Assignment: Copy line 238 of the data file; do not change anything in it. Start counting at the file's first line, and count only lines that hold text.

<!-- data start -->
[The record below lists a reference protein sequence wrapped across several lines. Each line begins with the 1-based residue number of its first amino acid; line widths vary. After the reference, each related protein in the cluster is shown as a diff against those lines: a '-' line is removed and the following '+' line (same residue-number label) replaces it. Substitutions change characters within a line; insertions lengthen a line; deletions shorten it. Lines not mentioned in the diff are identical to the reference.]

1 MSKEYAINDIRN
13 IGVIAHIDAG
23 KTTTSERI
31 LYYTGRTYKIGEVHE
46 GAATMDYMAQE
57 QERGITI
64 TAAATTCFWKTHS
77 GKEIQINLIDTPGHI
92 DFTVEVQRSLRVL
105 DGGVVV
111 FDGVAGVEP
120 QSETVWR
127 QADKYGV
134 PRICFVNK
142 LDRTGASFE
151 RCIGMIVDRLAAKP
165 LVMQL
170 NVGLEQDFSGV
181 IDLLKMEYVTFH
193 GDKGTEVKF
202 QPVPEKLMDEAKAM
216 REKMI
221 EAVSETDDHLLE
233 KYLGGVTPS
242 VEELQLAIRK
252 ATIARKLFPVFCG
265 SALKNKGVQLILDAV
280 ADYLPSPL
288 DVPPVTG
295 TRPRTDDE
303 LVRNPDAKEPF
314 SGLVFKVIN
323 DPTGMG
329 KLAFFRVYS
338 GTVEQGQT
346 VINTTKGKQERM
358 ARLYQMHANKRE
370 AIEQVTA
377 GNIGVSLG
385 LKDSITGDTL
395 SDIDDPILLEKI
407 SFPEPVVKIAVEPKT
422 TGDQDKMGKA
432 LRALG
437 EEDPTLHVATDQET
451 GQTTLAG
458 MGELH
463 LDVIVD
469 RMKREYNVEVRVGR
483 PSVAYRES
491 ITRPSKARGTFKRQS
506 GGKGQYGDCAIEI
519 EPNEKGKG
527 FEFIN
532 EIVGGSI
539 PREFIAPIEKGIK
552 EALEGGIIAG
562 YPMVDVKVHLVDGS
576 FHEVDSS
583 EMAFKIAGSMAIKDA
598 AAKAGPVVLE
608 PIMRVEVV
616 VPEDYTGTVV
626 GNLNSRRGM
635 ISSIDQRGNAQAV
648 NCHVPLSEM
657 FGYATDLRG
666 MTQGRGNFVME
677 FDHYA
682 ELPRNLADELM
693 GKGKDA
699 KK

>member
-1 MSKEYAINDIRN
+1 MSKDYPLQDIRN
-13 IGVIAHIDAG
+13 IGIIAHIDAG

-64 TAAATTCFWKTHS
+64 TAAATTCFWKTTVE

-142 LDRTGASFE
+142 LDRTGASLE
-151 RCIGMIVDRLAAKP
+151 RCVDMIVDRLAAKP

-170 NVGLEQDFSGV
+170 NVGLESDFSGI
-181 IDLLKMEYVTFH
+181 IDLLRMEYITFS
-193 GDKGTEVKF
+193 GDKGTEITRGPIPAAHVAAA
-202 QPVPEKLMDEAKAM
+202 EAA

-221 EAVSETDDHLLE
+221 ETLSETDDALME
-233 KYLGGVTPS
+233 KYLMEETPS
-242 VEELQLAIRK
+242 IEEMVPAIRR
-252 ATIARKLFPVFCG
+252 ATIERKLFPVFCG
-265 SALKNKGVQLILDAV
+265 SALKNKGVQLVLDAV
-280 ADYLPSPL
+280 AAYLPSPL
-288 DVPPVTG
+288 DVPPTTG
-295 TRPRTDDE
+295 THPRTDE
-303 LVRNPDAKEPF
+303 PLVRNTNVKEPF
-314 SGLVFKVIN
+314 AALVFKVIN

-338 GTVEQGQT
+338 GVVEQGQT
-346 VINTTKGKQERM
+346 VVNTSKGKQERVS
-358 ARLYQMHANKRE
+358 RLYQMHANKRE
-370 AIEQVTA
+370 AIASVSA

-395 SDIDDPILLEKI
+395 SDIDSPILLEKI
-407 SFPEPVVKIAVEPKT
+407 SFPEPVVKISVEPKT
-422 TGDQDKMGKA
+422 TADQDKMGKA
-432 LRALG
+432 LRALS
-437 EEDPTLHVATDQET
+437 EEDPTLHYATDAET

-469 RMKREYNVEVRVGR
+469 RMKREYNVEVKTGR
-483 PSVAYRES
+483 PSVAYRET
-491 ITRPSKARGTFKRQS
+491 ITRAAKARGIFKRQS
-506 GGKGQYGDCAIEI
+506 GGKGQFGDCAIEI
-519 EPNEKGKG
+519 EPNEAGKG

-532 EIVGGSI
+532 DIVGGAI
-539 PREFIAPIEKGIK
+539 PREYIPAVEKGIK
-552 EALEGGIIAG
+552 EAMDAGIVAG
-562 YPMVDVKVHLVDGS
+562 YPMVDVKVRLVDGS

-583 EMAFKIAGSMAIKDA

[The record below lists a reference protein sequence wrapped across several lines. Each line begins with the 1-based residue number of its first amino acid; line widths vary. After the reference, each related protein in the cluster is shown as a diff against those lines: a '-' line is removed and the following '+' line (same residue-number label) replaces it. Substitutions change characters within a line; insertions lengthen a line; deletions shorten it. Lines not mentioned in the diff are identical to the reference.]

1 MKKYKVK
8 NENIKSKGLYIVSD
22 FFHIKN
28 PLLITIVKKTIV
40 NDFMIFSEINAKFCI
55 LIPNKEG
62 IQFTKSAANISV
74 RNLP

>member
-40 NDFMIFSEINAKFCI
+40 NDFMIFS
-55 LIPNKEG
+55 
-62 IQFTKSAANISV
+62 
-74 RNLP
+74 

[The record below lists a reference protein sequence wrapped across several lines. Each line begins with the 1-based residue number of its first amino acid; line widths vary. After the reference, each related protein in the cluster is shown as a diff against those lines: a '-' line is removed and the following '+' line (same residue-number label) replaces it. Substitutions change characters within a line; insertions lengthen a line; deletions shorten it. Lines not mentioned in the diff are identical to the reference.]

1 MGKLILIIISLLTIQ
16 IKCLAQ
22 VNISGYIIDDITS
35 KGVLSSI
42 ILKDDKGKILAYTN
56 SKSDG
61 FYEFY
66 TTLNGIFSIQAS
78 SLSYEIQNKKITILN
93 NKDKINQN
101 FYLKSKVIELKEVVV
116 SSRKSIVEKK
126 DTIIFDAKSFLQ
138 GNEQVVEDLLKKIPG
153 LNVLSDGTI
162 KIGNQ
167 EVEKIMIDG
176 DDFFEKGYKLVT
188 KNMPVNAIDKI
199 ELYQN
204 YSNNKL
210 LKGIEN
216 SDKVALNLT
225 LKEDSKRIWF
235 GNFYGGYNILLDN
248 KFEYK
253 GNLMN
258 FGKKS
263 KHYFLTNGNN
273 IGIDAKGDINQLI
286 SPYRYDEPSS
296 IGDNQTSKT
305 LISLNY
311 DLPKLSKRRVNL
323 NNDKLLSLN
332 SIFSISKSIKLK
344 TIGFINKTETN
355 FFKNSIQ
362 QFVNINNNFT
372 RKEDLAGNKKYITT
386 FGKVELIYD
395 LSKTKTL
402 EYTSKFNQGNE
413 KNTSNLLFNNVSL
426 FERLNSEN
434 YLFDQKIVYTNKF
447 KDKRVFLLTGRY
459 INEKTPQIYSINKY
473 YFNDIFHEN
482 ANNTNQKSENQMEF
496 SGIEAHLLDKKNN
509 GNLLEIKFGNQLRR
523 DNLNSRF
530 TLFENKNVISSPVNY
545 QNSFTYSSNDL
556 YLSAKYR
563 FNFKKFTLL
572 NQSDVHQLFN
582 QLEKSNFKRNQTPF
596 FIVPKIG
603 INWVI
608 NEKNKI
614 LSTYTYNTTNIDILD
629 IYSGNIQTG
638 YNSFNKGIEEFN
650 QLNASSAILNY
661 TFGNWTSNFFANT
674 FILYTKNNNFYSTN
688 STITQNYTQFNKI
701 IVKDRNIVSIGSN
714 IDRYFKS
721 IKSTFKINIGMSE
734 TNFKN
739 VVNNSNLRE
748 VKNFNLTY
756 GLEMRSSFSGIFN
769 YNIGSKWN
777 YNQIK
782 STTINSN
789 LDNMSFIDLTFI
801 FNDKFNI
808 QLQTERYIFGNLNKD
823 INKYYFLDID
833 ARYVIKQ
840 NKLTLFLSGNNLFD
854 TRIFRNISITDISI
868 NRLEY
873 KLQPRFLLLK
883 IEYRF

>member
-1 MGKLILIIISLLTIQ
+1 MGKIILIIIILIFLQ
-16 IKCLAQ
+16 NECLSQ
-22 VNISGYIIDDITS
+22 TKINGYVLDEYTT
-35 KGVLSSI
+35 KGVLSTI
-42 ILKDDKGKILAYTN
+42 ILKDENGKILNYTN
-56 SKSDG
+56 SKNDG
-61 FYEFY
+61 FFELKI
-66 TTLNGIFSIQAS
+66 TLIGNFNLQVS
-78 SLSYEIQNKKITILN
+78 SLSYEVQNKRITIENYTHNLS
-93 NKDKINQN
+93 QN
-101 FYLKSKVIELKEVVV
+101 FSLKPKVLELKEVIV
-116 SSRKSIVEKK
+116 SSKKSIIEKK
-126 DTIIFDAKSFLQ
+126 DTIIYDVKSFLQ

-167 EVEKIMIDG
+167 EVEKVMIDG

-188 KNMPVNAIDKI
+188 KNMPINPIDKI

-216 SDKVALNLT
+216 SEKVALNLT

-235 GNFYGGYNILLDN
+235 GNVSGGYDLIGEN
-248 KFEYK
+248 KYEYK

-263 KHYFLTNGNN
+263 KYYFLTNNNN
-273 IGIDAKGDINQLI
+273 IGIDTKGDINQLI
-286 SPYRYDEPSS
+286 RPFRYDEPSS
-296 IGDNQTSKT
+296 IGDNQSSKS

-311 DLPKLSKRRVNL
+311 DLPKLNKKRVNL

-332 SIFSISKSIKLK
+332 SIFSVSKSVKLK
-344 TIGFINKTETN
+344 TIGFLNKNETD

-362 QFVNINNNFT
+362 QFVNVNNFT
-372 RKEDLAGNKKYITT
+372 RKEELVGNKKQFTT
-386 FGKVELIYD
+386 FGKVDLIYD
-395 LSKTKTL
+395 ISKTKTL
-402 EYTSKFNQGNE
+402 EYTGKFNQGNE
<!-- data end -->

701 IVKDRNIVSIGSN